On the video processing side it is possible, he says, to transcode video in the cloud for distribution to multiple devices, but PCs and other devices in the home increasingly have the capability to transcode content as well.
Despite the advantages of putting functionality that requires significant processing power in the cloud, says Salo, there are certain things that it might make more sense to do in the home. One of these is providing storage to serve on-demand viewing. But even here, viewing content on-demand outside the home is more easily facilitated by a cloud-based system. “As a consumer you don’t need all the storage capacity in the home – you want content to be available any time so you can take it wherever you go. Mobility is a huge benefit of the cloud,” he says.

The big challenges facing service providers, he says, are maintaining security for the content and providing adequate reporting mechanisms so that advertising-based services become measurable.

On the security side, the need to manage secondary rights and make sure rules for viewing on a range of devices is followed means that the systems put in place by service providers must be ever-more sophisticated.

The need for efficient headend-based systems is made more acute by the proliferation of formats that must be supported thanks in large part to adaptive bit-rate streaming. While consensus on video codecs has largely coalesced around H.264, the development of adaptive bit-rate streaming has pushed in the opposite direction, with a split between the Apple HTTP Live Streaming, Adobe and Microsoft formats as well as the MPEG DASH standard initiative.

Content security

The key challenge for Netgem’s Courqueux is content security. “What’s working well at the moment is detection of devices and browsing, but what’s not working yet is the content protection piece. There is still a lot of fragmentation,” he says. “We need to be able to change conditional access to DRM and identify devices. You need to create a trusted domain – then you can send a key to the trusted device over a secure link.”

While it does not meet all the security requirements of service providers seeking to distribute content to multiple devices, DTCP IP allied with DLNA provides a good standards-based foundation, according to Christopher Schouten, senior director, marketing solutions at Irdeto. Additional measures will be necessary to allow users to share content in a DTCP IP-protected domain and to protect content on open devices including Android-based mobile devices and PCs.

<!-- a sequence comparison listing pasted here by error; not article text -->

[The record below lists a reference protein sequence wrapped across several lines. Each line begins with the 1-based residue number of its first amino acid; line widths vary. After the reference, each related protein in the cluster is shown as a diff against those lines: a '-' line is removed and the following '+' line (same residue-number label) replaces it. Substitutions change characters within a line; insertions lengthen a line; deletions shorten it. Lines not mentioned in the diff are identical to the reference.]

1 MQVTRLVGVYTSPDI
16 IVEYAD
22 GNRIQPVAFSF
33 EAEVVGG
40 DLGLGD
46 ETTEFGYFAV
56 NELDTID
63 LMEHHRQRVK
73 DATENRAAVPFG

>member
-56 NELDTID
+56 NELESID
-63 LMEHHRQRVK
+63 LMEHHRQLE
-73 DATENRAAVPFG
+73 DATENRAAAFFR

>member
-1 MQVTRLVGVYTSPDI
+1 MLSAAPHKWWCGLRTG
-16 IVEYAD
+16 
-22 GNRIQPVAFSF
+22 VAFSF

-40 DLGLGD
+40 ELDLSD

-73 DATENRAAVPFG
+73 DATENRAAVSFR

Schouten says that protecting content that is delivered direct to a device from the cloud is probably the best approach in the absence of service providers deploying expensive new hardware such as Liberty Global’s Horizon gateway set-top device. Few operators, he suggests, are willing to invest so heavily in new consumer premises equipment. He suggests that the US UltraViolet initiative, the name given to the universal cloud-based rights authentication system proposed by the Digital Entertainment Content Ecosystem (DECE), could solve a number of problems. This provides a framework where rights to content held in multiple locations and view-able on multiple devices can be stored in the cloud. So far five DRM players have signed up. (Apple, along with Disney, remains outside the UltraViolet consortium, however).

Within the home, DLNA remains a key technology. For Technicolor’s Portelli, standards including DLNA can help simplify things for the service provider but only up to a point. “Standard technologies like DLNA help but they only go so far. Operators typically need more and more tools. DLNA has not been designed for someone in a call centre to look at devices in the home,” he says. “There needs to be another layer on top of that for operators not only to diagnose networks or set-tops but also to identify what those devices are.” While DLNA allows devices to share content, it does not specify how video files should be displayed, meaning that it is difficult to deliver a user-friendly multi-screen video service based on DLNA alone.

Remote management of devices in the home could be eased by emerging standards including TR-69. However, Portelli argues that other technology solutions will be required to give service providers the ability to diagnose and troubleshoot problems. “TR-69 helps but it doesn’t go all the way. It’s a nice tool to do software upgrades and so on but it’s not been designed for real-time diagnostics,” he says. According to Portelli, additional software solutions will be required to make all the different pieces come together. “We are putting a lot of emphasis on software. A lot of it is about how to make the software [elements] available on different devices in an open framework,” he says. “Our emphasis is to enable service providers to deploy the same services on different devices, and enable that on the fly.”

Given the complexity involved in getting this far, the extent to which pay TV service providers will ultimately want to go beyond connectivity and get involved in delivering a wider range of applications over the home network is open to debate. However, there may be a case for them to focus on those applications that, while not strictly related to TV content, are ‘entertainment-focused’ such as games and video conferencing. Beyond that of course is the prospectively lucrative realm of home automation and security and energy management. But whatever the future holds in terms of added-value services, supporting the connected home is clearly something they can no longer ignore.